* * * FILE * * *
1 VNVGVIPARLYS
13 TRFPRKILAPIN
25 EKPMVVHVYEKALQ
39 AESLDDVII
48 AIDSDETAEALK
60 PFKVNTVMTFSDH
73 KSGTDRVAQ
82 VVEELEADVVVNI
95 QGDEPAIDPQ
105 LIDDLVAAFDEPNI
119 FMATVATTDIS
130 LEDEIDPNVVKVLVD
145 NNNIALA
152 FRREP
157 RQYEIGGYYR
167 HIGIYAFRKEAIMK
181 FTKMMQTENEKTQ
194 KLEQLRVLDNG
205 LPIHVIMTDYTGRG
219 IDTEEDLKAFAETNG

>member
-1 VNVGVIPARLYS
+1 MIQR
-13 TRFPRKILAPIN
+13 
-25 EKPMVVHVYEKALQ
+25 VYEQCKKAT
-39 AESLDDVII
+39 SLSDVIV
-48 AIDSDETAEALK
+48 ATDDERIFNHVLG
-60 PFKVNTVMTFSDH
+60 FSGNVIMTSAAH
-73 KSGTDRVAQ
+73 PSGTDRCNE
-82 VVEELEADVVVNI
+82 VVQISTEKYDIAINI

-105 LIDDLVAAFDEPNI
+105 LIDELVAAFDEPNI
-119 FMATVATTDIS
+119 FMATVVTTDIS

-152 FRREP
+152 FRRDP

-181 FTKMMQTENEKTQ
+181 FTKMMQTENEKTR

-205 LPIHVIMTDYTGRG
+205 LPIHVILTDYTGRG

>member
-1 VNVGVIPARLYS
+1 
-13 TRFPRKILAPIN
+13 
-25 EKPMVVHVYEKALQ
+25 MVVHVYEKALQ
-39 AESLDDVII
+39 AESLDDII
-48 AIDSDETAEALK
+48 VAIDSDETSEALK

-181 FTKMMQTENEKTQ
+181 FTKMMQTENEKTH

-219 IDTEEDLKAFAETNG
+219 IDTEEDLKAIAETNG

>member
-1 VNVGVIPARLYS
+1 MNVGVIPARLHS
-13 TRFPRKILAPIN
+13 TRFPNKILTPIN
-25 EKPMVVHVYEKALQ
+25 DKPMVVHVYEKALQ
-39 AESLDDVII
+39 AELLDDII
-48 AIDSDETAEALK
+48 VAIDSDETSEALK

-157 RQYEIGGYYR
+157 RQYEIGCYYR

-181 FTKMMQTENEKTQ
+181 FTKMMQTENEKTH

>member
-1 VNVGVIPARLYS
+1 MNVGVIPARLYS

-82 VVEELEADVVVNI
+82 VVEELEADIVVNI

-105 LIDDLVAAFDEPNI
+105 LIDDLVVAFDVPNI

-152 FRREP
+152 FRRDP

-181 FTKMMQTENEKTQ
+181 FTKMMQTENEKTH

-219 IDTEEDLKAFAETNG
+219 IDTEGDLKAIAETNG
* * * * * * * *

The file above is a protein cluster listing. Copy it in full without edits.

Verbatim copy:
1 VNVGVIPARLYS
13 TRFPRKILAPIN
25 EKPMVVHVYEKALQ
39 AESLDDVII
48 AIDSDETAEALK
60 PFKVNTVMTFSDH
73 KSGTDRVAQ
82 VVEELEADVVVNI
95 QGDEPAIDPQ
105 LIDDLVAAFDEPNI
119 FMATVATTDIS
130 LEDEIDPNVVKVLVD
145 NNNIALA
152 FRREP
157 RQYEIGGYYR
167 HIGIYAFRKEAIMK
181 FTKMMQTENEKTQ
194 KLEQLRVLDNG
205 LPIHVIMTDYTGRG
219 IDTEEDLKAFAETNG

>member
-1 VNVGVIPARLYS
+1 MIQR
-13 TRFPRKILAPIN
+13 
-25 EKPMVVHVYEKALQ
+25 VYEQCKKAT
-39 AESLDDVII
+39 SLSDVIV
-48 AIDSDETAEALK
+48 ATDDERIFNHVLG
-60 PFKVNTVMTFSDH
+60 FSGNVIMTSAAH
-73 KSGTDRVAQ
+73 PSGTDRCNE
-82 VVEELEADVVVNI
+82 VVQISTEKYDIAINI

-105 LIDDLVAAFDEPNI
+105 LIDELVAAFDEPNI
-119 FMATVATTDIS
+119 FMATVVTTDIS

-152 FRREP
+152 FRRDP

-181 FTKMMQTENEKTQ
+181 FTKMMQTENEKTR

-205 LPIHVIMTDYTGRG
+205 LPIHVILTDYTGRG

>member
-1 VNVGVIPARLYS
+1 
-13 TRFPRKILAPIN
+13 
-25 EKPMVVHVYEKALQ
+25 MVVHVYEKALQ
-39 AESLDDVII
+39 AESLDDII
-48 AIDSDETAEALK
+48 VAIDSDETSEALK

-181 FTKMMQTENEKTQ
+181 FTKMMQTENEKTH

-219 IDTEEDLKAFAETNG
+219 IDTEEDLKAIAETNG

>member
-1 VNVGVIPARLYS
+1 MNVGVIPARLHS
-13 TRFPRKILAPIN
+13 TRFPNKILTPIN
-25 EKPMVVHVYEKALQ
+25 DKPMVVHVYEKALQ
-39 AESLDDVII
+39 AELLDDII
-48 AIDSDETAEALK
+48 VAIDSDETSEALK

-157 RQYEIGGYYR
+157 RQYEIGCYYR

-181 FTKMMQTENEKTQ
+181 FTKMMQTENEKTH

>member
-1 VNVGVIPARLYS
+1 MNVGVIPARLYS

-82 VVEELEADVVVNI
+82 VVEELEADIVVNI

-105 LIDDLVAAFDEPNI
+105 LIDDLVVAFDVPNI

-152 FRREP
+152 FRRDP

-181 FTKMMQTENEKTQ
+181 FTKMMQTENEKTH

-219 IDTEEDLKAFAETNG
+219 IDTEGDLKAIAETNG